Your dodge really isn't imaginative or entertaining. Except for your petty attempt at advertising your blog, care to actually try to respond 'with economics'?

Xerographica

LOL...I'm asking you if your perspective matters. How did I define "perspective"? I defined it as all your values, desires, wants, needs, concerns, fears, hopes, dreams, tastes, preferences, priorities and partial knowledge.

Economics, in case you missed it, is the study of scarcity. For some reason you believe that your perspective...your values, desires, wants, needs, concerns, fears, hopes, dreams, tastes, preferences, priorities and partial knowledge...has nothing to do with with study of scarcity.

*awkward*

Hmmm...maybe you should read my blog and then try again.

Reiver

You're not going to impress me with reference to ECon 101 textbooks. Let's see if we can coax you towards economic comment, just for the crack:

The socialist calculation debate has effectively been won. Rather than referring to the theoretical reproduction of neoclassical perfect competition, we can refer to the use of market socialism and how- with a more stable market supported by the defence of property rights (including the worker right to receive the value of their labour)- it actually reduces the need for economic planning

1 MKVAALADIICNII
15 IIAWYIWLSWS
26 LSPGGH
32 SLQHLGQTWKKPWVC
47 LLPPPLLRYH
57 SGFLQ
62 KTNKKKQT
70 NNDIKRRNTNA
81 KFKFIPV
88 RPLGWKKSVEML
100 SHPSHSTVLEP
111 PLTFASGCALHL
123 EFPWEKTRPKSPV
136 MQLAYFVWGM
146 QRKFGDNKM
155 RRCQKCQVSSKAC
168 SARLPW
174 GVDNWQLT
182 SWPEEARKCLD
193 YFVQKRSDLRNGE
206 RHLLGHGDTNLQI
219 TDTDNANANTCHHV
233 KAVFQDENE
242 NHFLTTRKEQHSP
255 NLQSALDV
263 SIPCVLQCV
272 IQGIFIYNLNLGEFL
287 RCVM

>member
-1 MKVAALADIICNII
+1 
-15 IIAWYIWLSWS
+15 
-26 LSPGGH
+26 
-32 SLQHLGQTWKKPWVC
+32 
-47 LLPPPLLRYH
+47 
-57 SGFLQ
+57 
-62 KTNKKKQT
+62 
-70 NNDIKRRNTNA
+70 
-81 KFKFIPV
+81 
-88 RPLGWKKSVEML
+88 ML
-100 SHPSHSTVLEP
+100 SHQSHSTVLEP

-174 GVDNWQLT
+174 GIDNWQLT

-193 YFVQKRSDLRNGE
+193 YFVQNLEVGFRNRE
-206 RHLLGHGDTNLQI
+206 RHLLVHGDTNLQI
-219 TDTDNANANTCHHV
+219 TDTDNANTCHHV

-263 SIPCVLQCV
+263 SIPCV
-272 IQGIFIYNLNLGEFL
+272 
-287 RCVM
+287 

Try and critique the comment. Don't go back to the insipid dodging!

Xerographica

Insipid dodging? My "insipid dodging" definitively proved that you don't know the first thing about economics. You can't even answer the question of whether your perspective matters. If people's perspectives do not matter then what's the point of discussing scarcity? One use of a limited resource would be as good as any.

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The economist Gene Callahan recently posted an entry on business cycles....Notes on a General Theory of the Social Cycle.  So I posted a comment on how how perspectives matter...but Callahan totally misunderstood me.  I took full responsibility and tried again.  Here was his response...
@xerographica: “The problem is that I’m the only one seriously advocating that taxpayers be allowed to directly allocate their taxes.”
That’s cool and all, but i don’t see what it has to do with creating a general theory of social cycles.
Shucks.  Here was my third attempt...with a bit more polishing...

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It boils down to hedging our bets. We all make mistakes…aka fallibilism…therefore…we shouldn’t put all our eggs in one basket. Let’s evaluate this on three levels...
  1. Epic Fail = Socialism resulted in epic fails because all the eggs were in one basket. One committee controlled an entire nation’s resources.